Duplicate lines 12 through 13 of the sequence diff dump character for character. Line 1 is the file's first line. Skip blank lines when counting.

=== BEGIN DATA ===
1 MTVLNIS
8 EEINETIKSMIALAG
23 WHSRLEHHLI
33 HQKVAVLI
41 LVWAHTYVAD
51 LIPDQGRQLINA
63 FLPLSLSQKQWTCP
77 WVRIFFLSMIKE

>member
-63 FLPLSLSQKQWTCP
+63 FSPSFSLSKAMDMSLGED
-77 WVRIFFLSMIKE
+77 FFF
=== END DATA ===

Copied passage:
-77 WVRIFFLSMIKE
+77 FFF